Carefully wrapped in a clean sheet and lying in the bed of the pick-up truck, Max waits now for me to transport his remains to the the vet where he will be cremated. I dread the task.

Max is pictured above with my father, circa December 2001.

Thursday, August 19, 2010

Eat, Pray, Zzzzzzz

We pause, momentarily, from our regularly scheduled blogging to venture into the realm of literary & cinema critique...

I'm more of a Sh*t, Shower, Shave kind of guy. Even so, when I first encountered the phenomena that has evolved into the Eat, Pray, Love franchise several years ago, I was curious... having read that part of the book's tale unfolds on my beloved island of Bali and in one of my favorite villages there no less... 

Borrowing a copy from a friend, I immediately jumped ahead to read the sections pertaining to author EG's experiences in Ubud, a once sleepy village soon to be overrun with middle-aged, sooth-seeking divorcees haggling fiercely in the local marketplaces to save a penny on the myriad hand-carved wooden door-knockers shaped like giant penises (peni?, penis?, penis'?). But that's because of the movie release, a topic we'll get to soon enough. As I began to read the book... or at least the part occurring in Ubud, I grew more despondent... and soon was fighting the urge to throw up in my mouth with each newly turned page. So full were these pages with shallow, venal, banal, pseudo-spiritual bat-shittery that I barely finished the chapter. It goes without saying that the remaining parts of the book went unexplored, at least by me.

And I haven't seen the movie either. This may leave me unqualified to offer any succinct commentary on either the book or the film. Comedian Lewis Black has, however, done both and offers the following, taken from last night's The Daily Show With John Stewart:

Wednesday, August 18, 2010

A Little Love For The Paparazzi

A story published in yesterday's Hollywood Reporter  describes how the celebrity-stalking Paparazzi, or more precisely... the picture distribution agencies representing , negotiating on behalf of and distributing the work of celebrity photographers, have banded together to tackle one of the more pressing issues brought about by the new digital publishing models being adopted by magazines whose stock in trade has been the publishing of photographs of the rich, famous & notorious. Specifically, according to the article, these agencies have banded together to embargo photo use in People Magazine until they can successfully negotiate additional use compensation for the magazine's iPad application.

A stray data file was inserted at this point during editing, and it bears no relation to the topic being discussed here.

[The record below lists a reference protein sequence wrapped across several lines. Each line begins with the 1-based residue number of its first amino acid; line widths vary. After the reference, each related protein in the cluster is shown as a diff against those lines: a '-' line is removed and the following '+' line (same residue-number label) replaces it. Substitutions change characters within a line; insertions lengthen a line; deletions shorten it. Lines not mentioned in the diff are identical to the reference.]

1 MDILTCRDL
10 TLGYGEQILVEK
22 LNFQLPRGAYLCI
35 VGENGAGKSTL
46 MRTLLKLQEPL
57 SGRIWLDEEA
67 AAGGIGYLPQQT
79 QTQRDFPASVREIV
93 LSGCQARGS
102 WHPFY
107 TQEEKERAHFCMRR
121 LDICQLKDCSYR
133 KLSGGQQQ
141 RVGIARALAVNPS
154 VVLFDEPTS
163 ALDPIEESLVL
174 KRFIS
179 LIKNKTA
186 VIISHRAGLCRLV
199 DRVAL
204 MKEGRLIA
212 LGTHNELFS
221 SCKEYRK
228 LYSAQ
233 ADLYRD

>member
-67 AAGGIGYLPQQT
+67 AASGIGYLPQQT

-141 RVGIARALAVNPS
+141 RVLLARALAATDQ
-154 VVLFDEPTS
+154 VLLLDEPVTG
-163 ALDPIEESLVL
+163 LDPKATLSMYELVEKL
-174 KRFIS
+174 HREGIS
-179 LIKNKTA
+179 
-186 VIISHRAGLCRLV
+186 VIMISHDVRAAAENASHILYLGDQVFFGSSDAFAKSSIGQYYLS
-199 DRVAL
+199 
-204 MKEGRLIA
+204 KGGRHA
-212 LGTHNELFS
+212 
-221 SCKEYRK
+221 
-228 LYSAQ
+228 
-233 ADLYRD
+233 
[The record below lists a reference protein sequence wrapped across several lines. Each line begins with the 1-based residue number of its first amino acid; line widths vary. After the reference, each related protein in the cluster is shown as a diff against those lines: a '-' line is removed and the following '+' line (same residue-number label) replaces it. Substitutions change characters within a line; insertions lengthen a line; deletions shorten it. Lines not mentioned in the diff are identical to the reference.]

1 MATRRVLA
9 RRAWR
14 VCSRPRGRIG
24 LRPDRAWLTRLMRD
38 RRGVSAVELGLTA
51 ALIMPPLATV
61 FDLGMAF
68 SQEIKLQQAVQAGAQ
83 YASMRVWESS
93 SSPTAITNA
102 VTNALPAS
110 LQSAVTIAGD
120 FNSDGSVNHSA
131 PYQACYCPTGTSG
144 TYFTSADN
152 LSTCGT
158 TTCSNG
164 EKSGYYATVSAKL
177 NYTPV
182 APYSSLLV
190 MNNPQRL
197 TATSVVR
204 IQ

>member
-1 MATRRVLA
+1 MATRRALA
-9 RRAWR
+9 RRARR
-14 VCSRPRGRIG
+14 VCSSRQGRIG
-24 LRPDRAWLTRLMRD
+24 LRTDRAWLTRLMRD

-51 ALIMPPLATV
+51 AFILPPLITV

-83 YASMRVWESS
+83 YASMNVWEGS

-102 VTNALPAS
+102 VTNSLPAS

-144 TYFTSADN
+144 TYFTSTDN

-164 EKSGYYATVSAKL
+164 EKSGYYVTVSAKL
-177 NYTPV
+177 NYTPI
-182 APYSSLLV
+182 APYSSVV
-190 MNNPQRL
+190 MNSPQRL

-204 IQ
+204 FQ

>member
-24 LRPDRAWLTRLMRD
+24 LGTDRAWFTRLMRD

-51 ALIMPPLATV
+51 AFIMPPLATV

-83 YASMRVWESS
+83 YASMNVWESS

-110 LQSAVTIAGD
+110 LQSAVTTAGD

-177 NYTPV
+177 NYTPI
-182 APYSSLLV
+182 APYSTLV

This is good news for photographers, writers, illustrators and all content providers earning their daily bread by providing the fruits of their labors to editorial publishers. Similar pricing models may eventually come into being for advertising use as companies promoting their brand become more reliant of the growing popularity of apps for smart phones, medial tablets and other content delivery tools yet to be brought to market.

Andrew Wallenstein writes for THR:
While the standoff centers on one publication for now, just about any other brand that makes photos of the rich and famous their stock in trade is watching nervously from the sidelines. Whatever deal they strike could set the terms of trade for the industry going forward.

Mr. Wallenstein continues:
Photo agencies are taking a keen interest in the iPad because while online usage of their snapshots commands a fraction of what their fees earn from print usage, they recognize the potential for the tablet market to be a game-changer. 
"They realized that in most cases People.com was not making ad revenue or subscription money off extended use of their photos," said Brandy Navarre, vp at X17, a photo agency that plans to negotiate separately from its unified front of competitors. "But when you're talking about paid apps supplemented by advertisements, that's something different altogether."
 Take the time to read the THR article... and then begin thinking about how this applies to the way you license your own work. The entire story can be found HERE.

While the crux of this story centers on celebrity image use and People Magazine for the moment, the broader issue here is traditional print  and/or secondary online publishing. With the declining advertising revenues, rapidly changing reader demographics and newly evolving tools for content delivery forcing competitive publications to turn to web-based publishing as either their primary publishing venue or as an e-supplement for their new tech-savy readership, the need to address these issues surrounding the additional licensing fees for image use these in new, often secondary/supplemental digital publications is even more pressing if we are to remain economically viable in the foreseeable future.

 Increasingly, online publications are being monetized... that is, they are selling advertising space on their websites and exploring this new avenue of revenue generation. Without the content provided by photographers, illustrators & writers, publishers have nothing to sell as they attempt to mine these new veins of potential gold. The picture agencies cited in the THR article recognize the importance of this issue and even though the agencies involved may be arch-rivals, they have thrown their collective might together to take a strong stand that can and should eventually benefit  all of us in the long run by throwing the matter squarely on the table.